11/29/12 8:00am
11/29/2012 8:00 AM

BETH YOUNG PHOTO | Charlie Manwaring of Southold Fish Market with a fresh batch of Peconic Bay scallops.

Scallop season didn’t begin with its usual bang the first Monday in November thanks to Hurricane Sandy, but fish markets and restaurant menus are stocked with the cold-weather shellfish in time for the holidays.

Before the hurricane, scientists who study bay scallops had been finding many empty shells, known as “cluckers,” in scallop grounds that had promised a bumper crop.

Then, when the hurricane hit, the state DEC pushed off opening day to Nov. 13 due to potential water contamination because of the storm’s flood tide. Many areas in the eastern Peconics were opened sooner after the DEC determined that the water was clean, and the few scallopers who ventured out found plenty of live scallops among the empty shells.

But Phillip Tocci, Riverhead’s “Clam Man” who runs a shellfish stand on the north side of Route 58, said many baymen have told him they’re having trouble selling the scallops they have, because of public concern over whether they’re safe to eat.

“The water is fine. The scallops are fine,” he said this week. “I have people asking constantly ‘Is the water all right? Are the scallops all right?’ The public is not after them like they usually are.”

Mr. Tocci added that many seafood restaurants were damaged in the storm, putting a dent in the wholesale accounts baymen rely on.

He said he hasn’t been catching his limit of 10 bushels of scallops per day, but he has been pulling in enough to meet the market demand.

Southold Fish Market owner Charlie Manwaring said Tuesday that, while there was a big scallop die-off due to unknown causes earlier this year, there are plenty of scallops still in the water.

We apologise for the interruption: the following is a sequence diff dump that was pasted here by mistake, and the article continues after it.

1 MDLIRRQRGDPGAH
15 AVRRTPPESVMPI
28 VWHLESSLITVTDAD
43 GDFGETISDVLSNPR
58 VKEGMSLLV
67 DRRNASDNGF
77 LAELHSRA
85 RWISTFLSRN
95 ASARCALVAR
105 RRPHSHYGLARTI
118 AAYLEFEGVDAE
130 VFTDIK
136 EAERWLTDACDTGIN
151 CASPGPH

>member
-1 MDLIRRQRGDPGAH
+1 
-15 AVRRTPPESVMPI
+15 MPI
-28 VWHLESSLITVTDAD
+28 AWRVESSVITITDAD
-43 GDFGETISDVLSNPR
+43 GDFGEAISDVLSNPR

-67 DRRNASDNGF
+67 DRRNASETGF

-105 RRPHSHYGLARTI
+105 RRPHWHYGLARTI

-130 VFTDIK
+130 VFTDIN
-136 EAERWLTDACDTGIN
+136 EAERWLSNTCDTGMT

“Certain areas were closed after the hurricane, so not everyone was in one area opening week,” he said. “They’re doing really well in certain areas. It’s just hit or miss. I think we’ll have them right through to March 31,” the official end of the season.

Mr. Manwaring said baymen are seeing “tons of bugs,” or baby scallops, which will reach harvest size next year.

He said the retail price this week is about $17 per pound, down from $19 when the season opened, although he expects the price to rise again as the supply thins out later in the season.

“Some areas just opened up, so we have a little more product,” he said.

Mr. Manwaring said baymen were lucky that many of this year’s scallops were in deep water, since they are often thrown up on shore by hurricane surges if they are in shallow water.

He said the boats belonging to the 15 to 20 baymen he buys scallops from were also safe during the storm.

“We really got lucky out here,” he said.

Recreational scalloper Ed Densieski of Riverhead missed the first few days of the season, which opened in some local waters on the day of the nor’easter that hit shortly after the hurricane.

“It was nasty,” he said. “A lot of people didn’t go opening day.”

Mr. Densieski said it appears there was a scallop die-off in Cutchogue Harbor and that by the time he got to the scalloping grounds off the Orient Causeway on Nov. 10, “a lot of it was picked through” and he didn’t find any.

“There was definitely some die-off this year, but in some spots they were huge. They were the size of marshmallows,” he said, declining to disclose where he found them.

“If you want to put the time in, you’ll get some,” he said.

byoung@timesreview.com

11/09/12 6:00am
11/09/2012 6:00 AM

TIM GANNON FILE PHOTO | A view across the bays from Strong’s Marine in Flanders as the hurricane was moving on shore last Monday.

The state Department of Environmental Conservation announced Thursday some shellfishing areas around Long Island have been reopened.

The DEC had initially closed shellfishing area on Oct. 29, the morning Hurricane Sandy first touched our shores, through Nov. 13.

The following areas in Southold Town have been reopened: All the normally certified shellfish lands in Flanders Bay, Great Peconic Bay, Little Peconic Bay, Cutchogue Harbor and Hog Neck Bay lying westerly of the Cedar Beach Point. In addition, all the normally certified areas along the northern shore of Fishers Island, including Hay Harbor, West Harbor and East Harbor, have been reopened.

Over in Southampton Town,  all the normally certified shellfish lands in Moriches Bay, Narrow Bay, Flanders Bay, Great Peconic Bay and Little Peconic Bay lying westerly of the northern most point of Jessups Neck,